Racing to be the Best

Racing to be the Best

Shawn Wade has been racing BMX since he was 15-years-old, reaching expert level at just 17-years-old.

And although he can’t remember just how he took up BMX racing in the first place, Wade, a project designer with Mid-States Concrete Industries, was born into a family that raced motorcycles.  He got his first motorcycle at five-years-old and raced until he was 11-years-old.

Growing up in a neighborhood where he and all his friends would ride their bikes all over the place, one of Wade’s friends had heard about Searles Park BMX Track in Rockford.  Naturally, they set out to explore and found the track, which hosts competitions nearly every weekend.

“We rode and rode and rode and rode and we just did lap after lap after lap,” Wade said.

It was on Mother’s Day when he was just 15-years-old that Wade raced for the first time and he just fell in love with it.  During his high school years, Wade’s parents didn’t want him to have a job, so he could focus on his school work.  Every day, after he finished his homework and chores, he would meet his friends at the track.

These days, Wade only has time to get out about once during the week to practice and races on Sundays.  He has a membership with USABMX and now almost exclusively races in national level competitions.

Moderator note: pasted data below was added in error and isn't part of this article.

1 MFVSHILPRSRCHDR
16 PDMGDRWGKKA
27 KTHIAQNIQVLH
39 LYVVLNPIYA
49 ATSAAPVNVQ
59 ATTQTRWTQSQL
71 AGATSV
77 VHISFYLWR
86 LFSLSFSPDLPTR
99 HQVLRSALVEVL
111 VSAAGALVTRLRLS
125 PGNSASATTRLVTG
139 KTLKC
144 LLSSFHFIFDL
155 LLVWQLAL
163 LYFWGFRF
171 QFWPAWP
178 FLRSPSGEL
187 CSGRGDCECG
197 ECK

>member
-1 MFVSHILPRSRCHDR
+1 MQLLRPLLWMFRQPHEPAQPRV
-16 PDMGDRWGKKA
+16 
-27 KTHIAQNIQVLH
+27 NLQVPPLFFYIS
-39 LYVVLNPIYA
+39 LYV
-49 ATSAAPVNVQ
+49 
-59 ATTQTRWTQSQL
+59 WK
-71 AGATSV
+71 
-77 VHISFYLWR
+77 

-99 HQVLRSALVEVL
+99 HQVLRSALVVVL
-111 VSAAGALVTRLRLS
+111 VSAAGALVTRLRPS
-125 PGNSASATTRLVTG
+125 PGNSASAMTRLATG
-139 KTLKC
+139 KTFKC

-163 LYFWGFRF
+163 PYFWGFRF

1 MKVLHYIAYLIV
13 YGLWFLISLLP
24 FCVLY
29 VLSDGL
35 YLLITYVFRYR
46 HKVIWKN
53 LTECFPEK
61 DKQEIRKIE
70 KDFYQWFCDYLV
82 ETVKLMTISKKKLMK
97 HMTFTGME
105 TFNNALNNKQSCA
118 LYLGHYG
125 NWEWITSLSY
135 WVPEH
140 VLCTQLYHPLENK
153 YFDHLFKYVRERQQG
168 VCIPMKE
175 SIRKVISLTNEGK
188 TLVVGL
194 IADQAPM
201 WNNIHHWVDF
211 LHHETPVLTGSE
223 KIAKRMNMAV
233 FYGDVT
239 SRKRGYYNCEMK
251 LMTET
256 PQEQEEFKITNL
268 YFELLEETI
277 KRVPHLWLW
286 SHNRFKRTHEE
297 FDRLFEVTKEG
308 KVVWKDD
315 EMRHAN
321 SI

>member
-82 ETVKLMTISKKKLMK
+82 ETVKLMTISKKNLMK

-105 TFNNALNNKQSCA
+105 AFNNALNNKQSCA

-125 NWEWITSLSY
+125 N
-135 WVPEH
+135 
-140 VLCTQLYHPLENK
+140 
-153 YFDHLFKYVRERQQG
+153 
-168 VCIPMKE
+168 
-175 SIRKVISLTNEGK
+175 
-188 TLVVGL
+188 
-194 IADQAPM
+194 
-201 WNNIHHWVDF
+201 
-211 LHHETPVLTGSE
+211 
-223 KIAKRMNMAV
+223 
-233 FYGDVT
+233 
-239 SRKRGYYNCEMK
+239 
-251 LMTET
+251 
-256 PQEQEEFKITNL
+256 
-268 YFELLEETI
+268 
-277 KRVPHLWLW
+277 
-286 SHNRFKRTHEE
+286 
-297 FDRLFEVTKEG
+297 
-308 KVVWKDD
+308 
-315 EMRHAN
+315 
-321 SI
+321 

“I go chase the harder competitions,” he said.

Wade won the Illinois State Championship Title in 2001 and 2014, which are the only two years he competed in the qualifiers for the title.  In 2016, he hit races in Kansas City, Louisville, Rockford and Canada.

One lap around the track (roughly 1,000-1,300 feet) takes only 30-35 seconds.  The challenge, Wade said, is learning how to perform in this exact window.

“There’s very little room for error,” he said.

He is currently ranked sixth nationally in his age class (26-30).

“I don’t do anything to be average,” Wade said.  “I do it to be the best and I want to be number one in my class.”

Despite being billed as somewhat of an extreme sport, Wade said BMX racing is a family sport.  He often sees parents on the track with even the youngest of kids (riding Fred Flinstone-style bikes).  Wade’s two younger brothers and one younger sister also raced BMX growing up, though they no longer race.  His 11-year-old daughter has both a bike and membership and sometimes races.

“If I’m in to something, I’m really in to it,” Wade said.

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